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Our holdings include hundreds of glass and film negatives/transparencies that we've scanned ourselves; in addition, many other photos on this site were extracted from reference images (high-resolution tiffs) in the Library of Congress research archive. (To query the database click here.) They are adjusted, restored and reworked by your webmaster in accordance with his aesthetic sensibilities before being downsized and turned into the jpegs you see here. All of these images (including "derivative works") are protected by copyright laws of the United States and other jurisdictions and may not be sold, reproduced or otherwise used for commercial purposes without permission.

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[REV 25-NOV-2014]

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Golden Falcon: 1963

Golden Falcon: 1963

"Dulles International Airport, Chantilly, Va., 1958-63. Eero Saarinen, architect. Mobile lounges." A sort of giant rolling jetway (mostly out of frame at left) that carried passengers at Dulles from terminal to plane. The stair truck supported the gangway. 120mm color transparency by Balthazar Korab. View full size.

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US Airports can start with W, K or N

> * = DCA stands for District of Columbia Airport.
> WNA would have been more accurate, but US airport codes
> can't begin with W (or with K or N).

That's confusing radio call signs with airport identifiers. Radio callsigns within the US all start with W, K or N - that's why the aircraft registration numbers of US airplanes all start with "N", so the aircraft registration can also be the radio callsign.

As far as airports are concerned, there's no rule against using "W", "K" or "N" for the three-letter codes. Most state-licensed airports in Washington, Wisconsin or Wyoming, for example, would have identifiers starting with WA, WI or WY. Similarly, many airports in NY have codes starting in NY if they are smaller state-licensed airports.

Larger airports are assigned three-letter codes which are used by the airlines (although those in the US really have four-letter ICAO identifiers which start with "K" - Los Angeles is really KLAX, Dulles is KIAD, and so on. Most pilot navigation programs use the four-character ICAO identifiers). There are plenty of three-letter airport codes which start with W, K or N - for example Whiteman airport in Los Angeles (WHP), Kanab UT (KNB) or Beaufort SC (NBC), to name three.

720 for sure

Defintely a 720; EAL operated them until about 1964 or until they were supplanted by the 727, of which Eastern was the launch customer. Eastern never operated the 707.

What it is

We know it's not a DC-8 so presumably it's a 720, a smaller version of the 707. Didn't know they ever needed an extra truck to support the mobile lounge ramp-- was that situation temporary?

In August 1963 Eastern had five jet departures a day out of IAD: two DC-8s, two 720s after dark, and this 720, flight 525 BOS-PHL-IAD-MSY-HOU due out of IAD at 1030. (Guess the plane is pointed west, isn't it?)

Three-letter airport codes date from the 1940s-- in the US anyway.

Thoughts about "DIA"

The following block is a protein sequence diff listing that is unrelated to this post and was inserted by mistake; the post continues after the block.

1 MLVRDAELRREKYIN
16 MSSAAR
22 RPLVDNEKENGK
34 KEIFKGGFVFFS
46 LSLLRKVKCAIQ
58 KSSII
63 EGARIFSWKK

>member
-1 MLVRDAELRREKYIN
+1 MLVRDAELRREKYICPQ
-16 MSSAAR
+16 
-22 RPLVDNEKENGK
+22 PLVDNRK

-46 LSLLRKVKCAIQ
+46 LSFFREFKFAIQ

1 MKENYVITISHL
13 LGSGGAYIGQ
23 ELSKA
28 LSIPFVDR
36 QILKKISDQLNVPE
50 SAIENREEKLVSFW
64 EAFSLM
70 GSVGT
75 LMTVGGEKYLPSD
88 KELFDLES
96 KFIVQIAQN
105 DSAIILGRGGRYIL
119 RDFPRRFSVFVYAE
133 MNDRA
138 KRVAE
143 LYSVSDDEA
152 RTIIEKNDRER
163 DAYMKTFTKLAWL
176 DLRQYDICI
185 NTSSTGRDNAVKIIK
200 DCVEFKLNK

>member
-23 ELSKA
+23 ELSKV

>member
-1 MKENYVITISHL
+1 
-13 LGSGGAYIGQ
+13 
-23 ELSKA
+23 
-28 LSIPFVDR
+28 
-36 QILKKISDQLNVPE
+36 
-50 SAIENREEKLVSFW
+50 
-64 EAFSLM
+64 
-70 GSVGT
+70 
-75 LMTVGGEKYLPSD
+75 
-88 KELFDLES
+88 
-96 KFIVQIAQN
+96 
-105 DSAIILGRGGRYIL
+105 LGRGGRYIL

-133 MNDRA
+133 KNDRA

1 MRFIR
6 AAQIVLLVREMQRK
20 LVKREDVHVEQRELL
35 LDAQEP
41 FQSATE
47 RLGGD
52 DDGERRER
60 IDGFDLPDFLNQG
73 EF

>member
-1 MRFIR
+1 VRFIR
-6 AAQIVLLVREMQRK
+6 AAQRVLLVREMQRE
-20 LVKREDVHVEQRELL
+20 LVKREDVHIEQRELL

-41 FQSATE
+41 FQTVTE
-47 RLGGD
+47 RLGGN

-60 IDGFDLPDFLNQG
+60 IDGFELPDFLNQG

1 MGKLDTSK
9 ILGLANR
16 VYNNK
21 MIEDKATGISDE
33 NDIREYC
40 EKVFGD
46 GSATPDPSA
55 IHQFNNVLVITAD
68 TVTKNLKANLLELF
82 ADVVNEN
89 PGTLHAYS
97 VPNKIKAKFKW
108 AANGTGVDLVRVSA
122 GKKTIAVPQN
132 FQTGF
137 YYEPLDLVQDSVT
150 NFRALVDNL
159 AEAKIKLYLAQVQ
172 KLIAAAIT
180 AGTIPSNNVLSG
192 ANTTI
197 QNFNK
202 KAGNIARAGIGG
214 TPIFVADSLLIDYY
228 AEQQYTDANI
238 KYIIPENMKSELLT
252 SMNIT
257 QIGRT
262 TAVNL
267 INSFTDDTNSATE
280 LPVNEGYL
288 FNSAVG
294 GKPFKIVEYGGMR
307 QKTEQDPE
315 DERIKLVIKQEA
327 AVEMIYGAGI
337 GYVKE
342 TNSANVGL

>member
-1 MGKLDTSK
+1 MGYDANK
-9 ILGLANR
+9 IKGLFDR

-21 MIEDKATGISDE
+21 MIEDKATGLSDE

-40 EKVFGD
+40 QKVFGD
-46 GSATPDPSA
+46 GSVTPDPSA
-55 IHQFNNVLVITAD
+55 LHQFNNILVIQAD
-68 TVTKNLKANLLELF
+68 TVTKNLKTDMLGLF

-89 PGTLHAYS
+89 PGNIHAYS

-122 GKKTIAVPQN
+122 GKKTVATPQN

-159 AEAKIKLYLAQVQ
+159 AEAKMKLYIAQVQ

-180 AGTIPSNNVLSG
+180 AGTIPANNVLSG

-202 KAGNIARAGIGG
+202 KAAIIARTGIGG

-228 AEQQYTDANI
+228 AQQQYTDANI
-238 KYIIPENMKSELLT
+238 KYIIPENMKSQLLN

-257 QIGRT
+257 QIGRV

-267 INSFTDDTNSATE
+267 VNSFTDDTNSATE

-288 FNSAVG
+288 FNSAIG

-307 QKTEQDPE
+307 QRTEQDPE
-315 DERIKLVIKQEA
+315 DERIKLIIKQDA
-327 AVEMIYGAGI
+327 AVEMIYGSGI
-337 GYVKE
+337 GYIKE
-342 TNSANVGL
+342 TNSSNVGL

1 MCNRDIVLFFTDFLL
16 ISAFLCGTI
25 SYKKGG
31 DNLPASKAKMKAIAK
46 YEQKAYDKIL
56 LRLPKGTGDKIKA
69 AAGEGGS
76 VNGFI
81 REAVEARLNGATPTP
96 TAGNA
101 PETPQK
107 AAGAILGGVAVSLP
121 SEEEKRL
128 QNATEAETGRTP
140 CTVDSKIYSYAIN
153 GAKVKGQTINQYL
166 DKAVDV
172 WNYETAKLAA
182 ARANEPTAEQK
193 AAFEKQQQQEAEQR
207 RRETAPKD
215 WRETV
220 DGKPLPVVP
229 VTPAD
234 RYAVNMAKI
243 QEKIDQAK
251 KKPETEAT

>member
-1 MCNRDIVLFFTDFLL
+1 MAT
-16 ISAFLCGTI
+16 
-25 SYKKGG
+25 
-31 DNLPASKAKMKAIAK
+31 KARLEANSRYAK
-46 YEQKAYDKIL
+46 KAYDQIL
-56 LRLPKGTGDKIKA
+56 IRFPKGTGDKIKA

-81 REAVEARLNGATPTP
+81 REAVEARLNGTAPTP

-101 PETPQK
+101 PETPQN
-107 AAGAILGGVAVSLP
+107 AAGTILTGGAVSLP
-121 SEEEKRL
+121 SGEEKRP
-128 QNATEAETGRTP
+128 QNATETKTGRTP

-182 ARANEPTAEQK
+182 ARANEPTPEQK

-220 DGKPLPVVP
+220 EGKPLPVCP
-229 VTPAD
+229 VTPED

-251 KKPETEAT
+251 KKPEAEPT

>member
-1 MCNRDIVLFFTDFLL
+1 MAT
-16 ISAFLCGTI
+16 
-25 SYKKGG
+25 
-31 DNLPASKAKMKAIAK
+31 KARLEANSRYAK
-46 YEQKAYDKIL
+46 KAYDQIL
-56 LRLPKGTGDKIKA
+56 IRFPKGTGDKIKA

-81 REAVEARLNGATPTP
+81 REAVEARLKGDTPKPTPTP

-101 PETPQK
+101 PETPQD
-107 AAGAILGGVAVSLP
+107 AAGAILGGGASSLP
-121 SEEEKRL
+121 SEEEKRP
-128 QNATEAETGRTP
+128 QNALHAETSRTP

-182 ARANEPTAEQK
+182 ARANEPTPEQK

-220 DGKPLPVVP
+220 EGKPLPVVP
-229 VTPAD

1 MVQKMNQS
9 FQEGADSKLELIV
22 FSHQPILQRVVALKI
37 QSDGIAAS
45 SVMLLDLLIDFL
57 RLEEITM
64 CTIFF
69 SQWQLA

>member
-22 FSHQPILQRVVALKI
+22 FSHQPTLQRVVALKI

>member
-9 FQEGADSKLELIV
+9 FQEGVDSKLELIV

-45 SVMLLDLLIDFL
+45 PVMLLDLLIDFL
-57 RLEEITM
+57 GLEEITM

Interesting that DIA for Dulles was being considered many years ago. The new airport in Denver is now DIA. When there were many, many delays in its opening the thought was that DIA really stood for "Doesn't Include Airplanes."

Why it's IAD

When Dulles was under construction the plan was for its code to be DIA (Dulles International Airport). Shortly before opening, however, the Federal Aviation Administration decided that was too close to DCA*, the code for Washington National Airport, and could be especially confusing if handwritten. Not that changing the code has eliminated all confusion. The similarity of "Dulles" and "Dallas," particularly when spoken and/or heard by people with limited English proficiency, has on occasion led to some rather unfortunate mistakes.

One thing about airport codes is that they're almost impossible to get changed. Civic leaders in Sioux City, Iowa have been trying unsuccessfully for years to get their airport's code changed to, well, just about anything other than SUX. As far as I'm concerned they should follow the lead of people in Fresno, who take pride in FAT.

* = DCA stands for District of Columbia Airport. WNA would have been more accurate, but US airport codes can't begin with W (or with K or N).

Great shot!

This is an Eastern Airlines Boeing 707.

Jet Talk

That's a DC-8.

A shaky step

I travelled almost weekly for a while during that period, from Los Angeles to Washington DC. Then, the step from the plane was somewhat shaky and I saw a few passengers balk at making the step while those behind were giving vocal encouragement.

The mobile lounges have evolved over the years, and now many or all have been replaced by underground trains.

At that time, I was working on part of the SABRE computer reservation system and it was at that time all airports started using 3 character mnemonic names. Dulles International Airport got IAD and Los Angeles got LAX.

Speedy Livery

I'll always be a fan of the old horizontal cheatlines on commercial aircraft. Today, airlines use minimalist logos and fonts to adorn their jets, but the old cheatlines just seemed to give the planes a feeling of speed, even while they were sitting still.

That thing got a Hemi in it?

Nice Dodge, in a body style that served them well until 1971.

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SHORPY OLD PHOTO ARCHIVE | History in HD is a vintage photo archive featuring thousands of high-definition images from the 1850s to 1960s. (Available as fine-art prints from the Shorpy Archive.) The site is named after Shorpy Higginbotham, a teenage coal miner who lived 100 years ago.

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